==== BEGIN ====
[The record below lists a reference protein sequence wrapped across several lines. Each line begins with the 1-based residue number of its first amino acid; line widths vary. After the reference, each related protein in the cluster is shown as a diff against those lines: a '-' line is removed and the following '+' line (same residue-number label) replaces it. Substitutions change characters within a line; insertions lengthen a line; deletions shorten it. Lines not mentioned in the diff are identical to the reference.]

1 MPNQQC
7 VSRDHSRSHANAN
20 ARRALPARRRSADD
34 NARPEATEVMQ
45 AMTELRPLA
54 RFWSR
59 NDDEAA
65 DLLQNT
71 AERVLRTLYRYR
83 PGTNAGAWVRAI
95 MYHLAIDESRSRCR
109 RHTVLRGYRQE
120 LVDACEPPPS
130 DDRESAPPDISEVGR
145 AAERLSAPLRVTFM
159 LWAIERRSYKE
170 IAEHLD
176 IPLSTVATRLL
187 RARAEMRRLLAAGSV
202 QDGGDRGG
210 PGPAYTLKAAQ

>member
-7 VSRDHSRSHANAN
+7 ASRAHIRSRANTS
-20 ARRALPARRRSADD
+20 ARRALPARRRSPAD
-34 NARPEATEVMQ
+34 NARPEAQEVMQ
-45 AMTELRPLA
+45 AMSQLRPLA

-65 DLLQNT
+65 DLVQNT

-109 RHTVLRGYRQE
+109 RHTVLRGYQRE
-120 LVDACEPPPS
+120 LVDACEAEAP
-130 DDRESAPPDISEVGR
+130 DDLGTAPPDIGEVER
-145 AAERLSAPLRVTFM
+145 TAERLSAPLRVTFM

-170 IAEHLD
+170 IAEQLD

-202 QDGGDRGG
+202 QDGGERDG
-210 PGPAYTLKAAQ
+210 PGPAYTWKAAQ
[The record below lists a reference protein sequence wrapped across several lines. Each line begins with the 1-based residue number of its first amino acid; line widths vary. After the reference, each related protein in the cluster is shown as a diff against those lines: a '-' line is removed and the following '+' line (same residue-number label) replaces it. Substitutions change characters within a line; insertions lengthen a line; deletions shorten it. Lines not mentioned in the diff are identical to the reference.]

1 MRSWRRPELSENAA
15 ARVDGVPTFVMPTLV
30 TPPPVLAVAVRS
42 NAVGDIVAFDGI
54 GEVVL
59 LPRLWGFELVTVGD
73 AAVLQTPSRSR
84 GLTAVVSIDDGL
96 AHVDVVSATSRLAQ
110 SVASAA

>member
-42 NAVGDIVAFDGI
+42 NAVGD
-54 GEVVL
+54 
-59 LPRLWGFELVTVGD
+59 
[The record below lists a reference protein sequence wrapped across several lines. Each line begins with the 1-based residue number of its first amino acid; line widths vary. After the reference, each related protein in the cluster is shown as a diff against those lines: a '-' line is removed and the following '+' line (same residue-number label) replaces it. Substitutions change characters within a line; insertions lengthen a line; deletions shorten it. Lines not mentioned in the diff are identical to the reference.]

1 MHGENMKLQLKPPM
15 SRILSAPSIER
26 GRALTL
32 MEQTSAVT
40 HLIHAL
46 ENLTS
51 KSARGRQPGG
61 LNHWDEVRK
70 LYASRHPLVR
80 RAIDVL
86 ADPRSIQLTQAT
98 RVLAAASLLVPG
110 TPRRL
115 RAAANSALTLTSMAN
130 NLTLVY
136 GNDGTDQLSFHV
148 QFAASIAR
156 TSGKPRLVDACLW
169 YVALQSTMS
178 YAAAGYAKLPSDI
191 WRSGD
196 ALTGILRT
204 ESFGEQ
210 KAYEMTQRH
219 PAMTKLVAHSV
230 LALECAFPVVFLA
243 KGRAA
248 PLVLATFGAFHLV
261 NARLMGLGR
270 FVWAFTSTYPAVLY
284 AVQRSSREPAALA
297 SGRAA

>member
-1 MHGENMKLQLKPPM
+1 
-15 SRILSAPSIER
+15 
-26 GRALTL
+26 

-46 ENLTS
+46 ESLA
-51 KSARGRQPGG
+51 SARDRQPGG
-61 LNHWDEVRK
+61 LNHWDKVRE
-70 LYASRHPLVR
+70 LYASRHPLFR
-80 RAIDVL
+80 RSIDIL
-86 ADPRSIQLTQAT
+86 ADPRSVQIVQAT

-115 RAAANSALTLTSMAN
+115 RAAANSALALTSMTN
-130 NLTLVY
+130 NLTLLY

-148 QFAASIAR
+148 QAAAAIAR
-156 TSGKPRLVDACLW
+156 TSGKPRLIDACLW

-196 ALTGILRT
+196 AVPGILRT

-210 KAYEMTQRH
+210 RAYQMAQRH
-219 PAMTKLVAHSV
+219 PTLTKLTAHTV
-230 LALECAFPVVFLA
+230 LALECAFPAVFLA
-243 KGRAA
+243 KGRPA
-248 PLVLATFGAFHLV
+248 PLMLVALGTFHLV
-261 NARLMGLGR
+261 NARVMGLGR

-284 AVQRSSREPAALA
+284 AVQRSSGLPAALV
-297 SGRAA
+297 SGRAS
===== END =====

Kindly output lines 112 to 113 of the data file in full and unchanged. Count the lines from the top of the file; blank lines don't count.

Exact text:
-70 LYASRHPLVR
+70 LYASRHPLFR